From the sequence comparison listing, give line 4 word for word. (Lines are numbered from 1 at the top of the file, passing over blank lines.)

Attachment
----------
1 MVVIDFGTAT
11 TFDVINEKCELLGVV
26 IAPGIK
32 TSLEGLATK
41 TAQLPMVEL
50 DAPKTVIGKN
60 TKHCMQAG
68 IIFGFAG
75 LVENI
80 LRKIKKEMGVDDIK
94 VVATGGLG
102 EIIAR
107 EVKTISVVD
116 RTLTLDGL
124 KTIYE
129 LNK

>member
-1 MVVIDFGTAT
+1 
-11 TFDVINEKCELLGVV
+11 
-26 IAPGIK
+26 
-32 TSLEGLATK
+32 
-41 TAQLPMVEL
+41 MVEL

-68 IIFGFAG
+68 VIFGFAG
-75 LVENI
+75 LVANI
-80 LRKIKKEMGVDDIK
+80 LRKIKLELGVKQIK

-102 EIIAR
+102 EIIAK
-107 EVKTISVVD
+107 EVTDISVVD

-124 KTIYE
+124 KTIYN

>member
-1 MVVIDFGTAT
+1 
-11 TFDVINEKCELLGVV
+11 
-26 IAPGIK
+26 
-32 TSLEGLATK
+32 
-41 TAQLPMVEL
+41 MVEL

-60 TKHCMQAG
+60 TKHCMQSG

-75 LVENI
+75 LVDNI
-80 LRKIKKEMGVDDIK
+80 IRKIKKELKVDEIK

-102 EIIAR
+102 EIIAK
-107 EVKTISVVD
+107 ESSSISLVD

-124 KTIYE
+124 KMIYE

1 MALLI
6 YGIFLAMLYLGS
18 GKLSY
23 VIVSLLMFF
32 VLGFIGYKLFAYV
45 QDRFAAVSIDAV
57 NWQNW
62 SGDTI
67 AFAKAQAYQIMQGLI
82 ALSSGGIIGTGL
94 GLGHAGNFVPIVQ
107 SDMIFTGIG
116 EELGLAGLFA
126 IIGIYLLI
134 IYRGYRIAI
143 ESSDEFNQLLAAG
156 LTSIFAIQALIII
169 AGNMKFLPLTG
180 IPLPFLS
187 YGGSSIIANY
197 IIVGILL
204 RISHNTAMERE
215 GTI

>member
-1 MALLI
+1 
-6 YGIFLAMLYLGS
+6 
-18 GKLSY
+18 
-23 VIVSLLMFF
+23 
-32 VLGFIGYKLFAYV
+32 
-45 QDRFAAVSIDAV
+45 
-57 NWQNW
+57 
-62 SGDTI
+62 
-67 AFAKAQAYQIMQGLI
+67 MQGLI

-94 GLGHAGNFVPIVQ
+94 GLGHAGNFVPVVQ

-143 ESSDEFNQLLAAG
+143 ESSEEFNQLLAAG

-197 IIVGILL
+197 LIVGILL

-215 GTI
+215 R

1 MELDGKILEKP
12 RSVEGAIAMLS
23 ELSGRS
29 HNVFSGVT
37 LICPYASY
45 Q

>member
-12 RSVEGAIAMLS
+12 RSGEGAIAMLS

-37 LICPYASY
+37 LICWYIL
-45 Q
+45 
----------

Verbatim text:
32 TSLEGLATK